This blog covers what to expect for primary and secondary school interviews, in both the state and independent sectors.

Every school is different, and there’s no typical way schools have of organising proceedings.

That said, they’ll want to learn about your strengths as a teacher, and how you’ll contribute to the department, and the wider school community. So, expect to teach at least one sample lesson and have one interview with the head teacher and one other member of staff, such as another member of the senior leadership team (SLT) or, in secondary, the head of department.

And, rest assured, you’ll be fully briefed by the school before the day. They should send you, well in advance, a clear set of instructions with information about what will happen on the day, and when and where. If anything needs clarification, ask. This will show initiative. It bodes well if your reception, parking, refreshments, and lunch are all organised with you and your convenience and comfort in mind. If, on the other hand, the school is slow to address enquiries or doesn’t make an effort to make things easier for you on what can be quite a stressful day, then you should question whether it’s the place for you. Empathy and efficiency are qualities to look for in any employer.

You should be made to feel welcome and valued on the day. Hopefully, you’ll be given a base or HQ, where there’ll be easy access to refreshments and comfort breaks. Candidates may all be based in the same room, and it’s worthwhile making an effort to get to know them a little. Teaching is a surprisingly small world, especially if you settle in one region for any length of time. A fellow interviewee today may end up being a colleague in the future, or even your head of department or head teacher. Some interviewees like to exchange contact details or connect on social media, with a view to staying in touch and passing on news about job opportunities in the future.

The day will consist of…

Trial lesson

Schools will want to see you teach. They’ll want to assess your competence in the classroom, and how you engage with your subject and pupils. Trial lessons will last 30 minutes on average.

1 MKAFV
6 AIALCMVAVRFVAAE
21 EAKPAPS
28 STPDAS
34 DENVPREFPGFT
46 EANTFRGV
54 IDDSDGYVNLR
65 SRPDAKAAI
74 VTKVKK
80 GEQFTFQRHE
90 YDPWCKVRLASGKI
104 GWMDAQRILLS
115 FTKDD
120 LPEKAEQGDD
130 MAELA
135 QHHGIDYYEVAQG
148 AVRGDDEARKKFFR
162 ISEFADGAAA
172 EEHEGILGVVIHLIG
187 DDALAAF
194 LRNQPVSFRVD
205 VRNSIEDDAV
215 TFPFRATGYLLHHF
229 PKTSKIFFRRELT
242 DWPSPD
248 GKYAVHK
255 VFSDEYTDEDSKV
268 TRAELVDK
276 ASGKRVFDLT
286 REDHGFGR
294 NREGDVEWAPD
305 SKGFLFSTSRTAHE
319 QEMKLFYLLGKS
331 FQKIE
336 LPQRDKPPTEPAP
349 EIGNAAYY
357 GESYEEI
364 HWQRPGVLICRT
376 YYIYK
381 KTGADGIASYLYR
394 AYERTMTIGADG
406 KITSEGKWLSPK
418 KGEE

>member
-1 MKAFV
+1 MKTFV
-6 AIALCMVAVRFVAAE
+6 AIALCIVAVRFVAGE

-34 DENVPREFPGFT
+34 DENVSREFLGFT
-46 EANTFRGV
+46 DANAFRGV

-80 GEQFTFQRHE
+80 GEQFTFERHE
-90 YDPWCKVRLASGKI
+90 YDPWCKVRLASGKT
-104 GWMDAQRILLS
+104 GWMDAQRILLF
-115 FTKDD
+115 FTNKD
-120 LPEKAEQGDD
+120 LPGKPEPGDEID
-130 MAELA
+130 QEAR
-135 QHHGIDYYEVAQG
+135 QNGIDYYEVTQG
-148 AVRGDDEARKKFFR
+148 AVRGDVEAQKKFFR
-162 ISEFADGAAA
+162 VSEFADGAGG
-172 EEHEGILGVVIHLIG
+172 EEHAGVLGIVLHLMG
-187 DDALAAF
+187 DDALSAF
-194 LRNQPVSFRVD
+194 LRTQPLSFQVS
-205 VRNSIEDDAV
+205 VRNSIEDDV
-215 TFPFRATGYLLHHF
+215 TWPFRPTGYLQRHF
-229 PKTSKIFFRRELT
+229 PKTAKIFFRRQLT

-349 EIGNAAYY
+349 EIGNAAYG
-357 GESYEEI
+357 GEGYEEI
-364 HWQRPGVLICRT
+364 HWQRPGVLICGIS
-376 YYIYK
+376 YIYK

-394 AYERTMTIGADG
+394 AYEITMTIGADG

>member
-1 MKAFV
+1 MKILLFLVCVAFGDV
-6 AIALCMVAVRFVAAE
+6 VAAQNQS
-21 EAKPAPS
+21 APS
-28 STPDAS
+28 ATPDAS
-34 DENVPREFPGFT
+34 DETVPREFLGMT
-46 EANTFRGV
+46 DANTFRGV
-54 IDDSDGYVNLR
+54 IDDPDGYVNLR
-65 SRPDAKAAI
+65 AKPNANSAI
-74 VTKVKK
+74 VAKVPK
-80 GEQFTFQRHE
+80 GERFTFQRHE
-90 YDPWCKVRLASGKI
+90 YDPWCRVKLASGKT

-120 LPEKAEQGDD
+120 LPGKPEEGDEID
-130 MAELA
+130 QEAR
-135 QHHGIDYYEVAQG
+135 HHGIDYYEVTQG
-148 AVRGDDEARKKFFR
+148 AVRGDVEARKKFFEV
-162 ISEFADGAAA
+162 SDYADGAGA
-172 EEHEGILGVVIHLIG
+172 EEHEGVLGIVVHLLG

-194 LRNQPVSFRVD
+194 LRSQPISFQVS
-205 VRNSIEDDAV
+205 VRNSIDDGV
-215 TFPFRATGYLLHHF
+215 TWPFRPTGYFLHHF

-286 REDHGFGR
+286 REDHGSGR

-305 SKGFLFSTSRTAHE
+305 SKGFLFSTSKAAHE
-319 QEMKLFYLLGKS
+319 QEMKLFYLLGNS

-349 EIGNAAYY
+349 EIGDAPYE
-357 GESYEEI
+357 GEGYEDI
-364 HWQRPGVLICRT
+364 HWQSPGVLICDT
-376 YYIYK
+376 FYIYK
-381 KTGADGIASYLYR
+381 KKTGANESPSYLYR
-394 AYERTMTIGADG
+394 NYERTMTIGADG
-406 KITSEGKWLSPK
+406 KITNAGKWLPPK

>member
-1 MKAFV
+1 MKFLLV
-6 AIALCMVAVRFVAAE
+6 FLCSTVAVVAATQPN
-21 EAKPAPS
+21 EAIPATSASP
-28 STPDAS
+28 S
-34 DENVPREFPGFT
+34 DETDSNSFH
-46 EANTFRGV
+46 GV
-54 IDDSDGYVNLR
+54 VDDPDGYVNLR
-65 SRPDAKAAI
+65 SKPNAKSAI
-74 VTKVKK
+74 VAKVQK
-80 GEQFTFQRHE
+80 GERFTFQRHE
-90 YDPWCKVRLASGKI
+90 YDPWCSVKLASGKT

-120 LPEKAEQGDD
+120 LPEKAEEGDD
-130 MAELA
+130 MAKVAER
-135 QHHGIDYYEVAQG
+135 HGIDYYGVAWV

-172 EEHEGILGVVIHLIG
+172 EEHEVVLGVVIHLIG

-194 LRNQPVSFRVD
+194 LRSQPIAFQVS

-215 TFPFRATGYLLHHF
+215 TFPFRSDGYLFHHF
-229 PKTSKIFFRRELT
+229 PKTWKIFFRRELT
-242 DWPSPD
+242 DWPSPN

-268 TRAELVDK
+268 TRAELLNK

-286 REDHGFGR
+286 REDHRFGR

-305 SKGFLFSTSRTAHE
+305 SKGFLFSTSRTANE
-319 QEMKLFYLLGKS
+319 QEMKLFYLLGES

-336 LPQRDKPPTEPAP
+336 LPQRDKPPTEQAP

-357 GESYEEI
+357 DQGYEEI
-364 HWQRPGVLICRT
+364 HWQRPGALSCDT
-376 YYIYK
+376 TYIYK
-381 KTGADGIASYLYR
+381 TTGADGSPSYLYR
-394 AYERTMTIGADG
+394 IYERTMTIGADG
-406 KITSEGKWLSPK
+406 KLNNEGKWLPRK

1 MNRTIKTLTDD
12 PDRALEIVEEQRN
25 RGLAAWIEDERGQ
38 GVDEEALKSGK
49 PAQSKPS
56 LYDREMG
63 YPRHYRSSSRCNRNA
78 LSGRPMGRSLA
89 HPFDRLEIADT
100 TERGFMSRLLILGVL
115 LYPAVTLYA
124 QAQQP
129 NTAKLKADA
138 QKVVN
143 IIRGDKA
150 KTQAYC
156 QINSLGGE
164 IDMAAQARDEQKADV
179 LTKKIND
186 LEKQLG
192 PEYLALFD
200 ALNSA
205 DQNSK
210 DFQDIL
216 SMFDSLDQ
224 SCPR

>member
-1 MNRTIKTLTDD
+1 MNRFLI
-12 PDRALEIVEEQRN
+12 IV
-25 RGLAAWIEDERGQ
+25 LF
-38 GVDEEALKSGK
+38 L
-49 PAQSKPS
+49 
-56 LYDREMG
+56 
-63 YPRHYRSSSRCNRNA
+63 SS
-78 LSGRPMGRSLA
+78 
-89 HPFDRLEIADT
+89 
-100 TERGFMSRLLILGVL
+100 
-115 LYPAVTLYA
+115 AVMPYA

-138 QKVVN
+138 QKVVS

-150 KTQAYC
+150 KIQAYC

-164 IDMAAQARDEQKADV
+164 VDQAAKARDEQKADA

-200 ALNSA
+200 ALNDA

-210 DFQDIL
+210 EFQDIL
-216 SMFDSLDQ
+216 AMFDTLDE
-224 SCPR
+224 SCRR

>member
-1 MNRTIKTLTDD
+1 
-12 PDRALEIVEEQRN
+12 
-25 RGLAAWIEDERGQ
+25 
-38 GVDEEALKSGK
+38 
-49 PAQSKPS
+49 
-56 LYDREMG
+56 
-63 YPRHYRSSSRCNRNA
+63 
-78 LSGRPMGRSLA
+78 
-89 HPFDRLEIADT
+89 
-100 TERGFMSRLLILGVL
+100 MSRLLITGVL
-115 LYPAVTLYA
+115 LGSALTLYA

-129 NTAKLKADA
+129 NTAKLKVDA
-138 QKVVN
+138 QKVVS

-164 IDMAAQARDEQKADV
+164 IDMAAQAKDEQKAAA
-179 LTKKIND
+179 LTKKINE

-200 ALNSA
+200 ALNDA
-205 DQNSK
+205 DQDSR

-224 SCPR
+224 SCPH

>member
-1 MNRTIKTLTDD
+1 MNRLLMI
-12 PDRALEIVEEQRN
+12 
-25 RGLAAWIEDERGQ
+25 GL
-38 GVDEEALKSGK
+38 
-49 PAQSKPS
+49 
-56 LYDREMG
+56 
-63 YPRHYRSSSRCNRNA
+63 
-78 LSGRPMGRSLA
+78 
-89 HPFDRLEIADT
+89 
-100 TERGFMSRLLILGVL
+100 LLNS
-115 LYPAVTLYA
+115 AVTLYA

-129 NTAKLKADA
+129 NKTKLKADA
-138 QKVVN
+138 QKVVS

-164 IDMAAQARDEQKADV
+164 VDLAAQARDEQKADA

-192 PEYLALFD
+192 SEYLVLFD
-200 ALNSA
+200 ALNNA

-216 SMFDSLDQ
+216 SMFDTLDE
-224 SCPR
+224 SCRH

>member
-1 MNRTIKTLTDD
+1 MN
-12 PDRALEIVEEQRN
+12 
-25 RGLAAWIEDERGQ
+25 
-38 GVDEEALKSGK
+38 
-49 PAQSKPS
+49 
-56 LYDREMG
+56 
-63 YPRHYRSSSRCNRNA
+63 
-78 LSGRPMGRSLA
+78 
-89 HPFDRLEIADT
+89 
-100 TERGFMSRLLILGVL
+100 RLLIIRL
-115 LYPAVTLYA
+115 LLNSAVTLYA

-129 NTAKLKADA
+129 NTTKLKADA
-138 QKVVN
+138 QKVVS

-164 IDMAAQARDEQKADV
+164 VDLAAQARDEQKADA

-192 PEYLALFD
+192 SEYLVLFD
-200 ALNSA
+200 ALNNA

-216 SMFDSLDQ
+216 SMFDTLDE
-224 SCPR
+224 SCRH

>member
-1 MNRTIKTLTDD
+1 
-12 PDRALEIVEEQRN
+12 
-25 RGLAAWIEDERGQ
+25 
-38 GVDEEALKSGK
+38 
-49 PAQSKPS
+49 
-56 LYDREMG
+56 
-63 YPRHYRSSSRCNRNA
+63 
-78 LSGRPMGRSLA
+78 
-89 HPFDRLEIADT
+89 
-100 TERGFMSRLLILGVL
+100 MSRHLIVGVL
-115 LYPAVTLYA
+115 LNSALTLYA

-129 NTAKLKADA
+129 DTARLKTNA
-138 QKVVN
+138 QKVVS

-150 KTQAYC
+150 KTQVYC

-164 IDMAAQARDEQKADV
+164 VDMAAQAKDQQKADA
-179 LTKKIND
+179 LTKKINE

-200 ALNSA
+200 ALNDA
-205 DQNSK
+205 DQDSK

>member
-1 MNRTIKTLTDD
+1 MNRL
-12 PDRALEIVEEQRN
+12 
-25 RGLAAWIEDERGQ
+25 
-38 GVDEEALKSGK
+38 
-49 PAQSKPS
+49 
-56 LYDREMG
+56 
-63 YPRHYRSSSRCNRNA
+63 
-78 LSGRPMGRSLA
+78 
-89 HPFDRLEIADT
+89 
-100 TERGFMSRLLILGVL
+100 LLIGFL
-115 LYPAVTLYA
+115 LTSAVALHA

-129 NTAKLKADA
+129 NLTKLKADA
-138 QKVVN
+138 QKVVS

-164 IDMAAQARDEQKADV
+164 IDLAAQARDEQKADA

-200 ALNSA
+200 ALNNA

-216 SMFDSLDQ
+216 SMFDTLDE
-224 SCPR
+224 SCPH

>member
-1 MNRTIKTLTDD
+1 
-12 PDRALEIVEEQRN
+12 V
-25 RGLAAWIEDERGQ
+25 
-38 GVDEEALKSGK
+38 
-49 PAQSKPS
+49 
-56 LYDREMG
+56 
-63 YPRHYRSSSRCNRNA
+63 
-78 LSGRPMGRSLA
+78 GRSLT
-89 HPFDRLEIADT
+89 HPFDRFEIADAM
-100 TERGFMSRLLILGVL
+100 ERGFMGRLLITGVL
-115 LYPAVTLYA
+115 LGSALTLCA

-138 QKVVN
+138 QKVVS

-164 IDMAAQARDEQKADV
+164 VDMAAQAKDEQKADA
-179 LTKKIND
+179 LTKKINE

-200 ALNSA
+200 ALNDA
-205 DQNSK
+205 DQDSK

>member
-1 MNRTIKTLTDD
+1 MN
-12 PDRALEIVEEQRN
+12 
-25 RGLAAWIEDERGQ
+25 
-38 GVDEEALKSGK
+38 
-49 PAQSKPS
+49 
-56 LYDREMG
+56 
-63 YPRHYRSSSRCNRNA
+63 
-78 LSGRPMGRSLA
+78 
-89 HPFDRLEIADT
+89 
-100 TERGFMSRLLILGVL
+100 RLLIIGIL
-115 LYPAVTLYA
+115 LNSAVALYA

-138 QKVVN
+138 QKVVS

In some instances, schools will stipulate two trial lessons, with different ages and ability levels. In secondary schools, for example, they may ask for one lesson at Key Stage 3 and then another for a public examination class, ie. GCSE/A Level. This is likely to be the case at an academic or fee-paying institution, where parents expect the very best examination guidance for their children.

The trial lesson often comes before the interview. That way the teacher is able to get it out of the way and relax. It also stimulates discussion in the interview.

In some instances – for example, if there is a large field – a candidate may teach in the morning but not be called back for an interview in the afternoon. It’s worth adding that a candidate has the right to withdraw their application at any time over the day, and this does happen on occasion.


A candidate will face one or more interviews with the key decision makers, including heads of year, heads of department, or governors.

It’s likely that the head teacher will want to interview candidates. The final decision is theirs.

Interviews tend to be panel-based, but some may be one-to-one.

Every interview is different, but the head teacher may be more interested in what candidates can contribute to the wider-school community in terms of extra-curricular and pastoral provision. A head of department will be interested in subject knowledge, teaching philosophies, and how you’ll complement the rest of the team.

Some academies favour group or conference interviews where all the candidates sit in one room to discuss pedagogical issues and role-play scenarios: What makes a great teacher? How does one deal with a parent complaining about bullying? What’s the best way to foster a love of reading?

Some schools invite pupils – say, prefects or members of the school council – to conduct interviews.

Bear in mind that on the day every conversation counts. In other words, treat every interaction as an interview. It pays to be polite and friendly with everyone, rather than just switching it on in the interview. Even if it’s just in passing, a key decision-maker may ask the opinion of Sam the caretaker or Jean who does reprographics or whoever brought you tea in the morning or the secretary who welcomed you in reception first thing. If all this seems like an effort, then teaching may not be the job for you: it’s a profession that rewards those who value relationships.

School tour and lunch

Expect a tour of the school and all the areas relevant to your role or subject. This may be on your own or with other candidates. Your tour guide may be another member of the department or even a pupil. Once again, treat every interaction as an unofficial interview. And this goes two ways: every interaction offers the opportunity to find out more about the school community.

Lunch is often with the rest of the department, or in primary a selection of teachers. Sometimes, candidates will be invited to eat lunch with members of the school council.

In addition…

Tasks to assess a candidate’s fitness for specialised roles are increasingly common. You may be asked to mark two or three coursework drafts and suggest how they might be improved. You may be asked to assess data and discuss needs for intervention. If you’re applying for a Sixth Form pastoral role, perhaps you’ll have to critique pupils’ personal statements.

The interview process for leadership positions is, as you’d expect, lengthier and more rigorous. Interviews and assessments may take place over several days.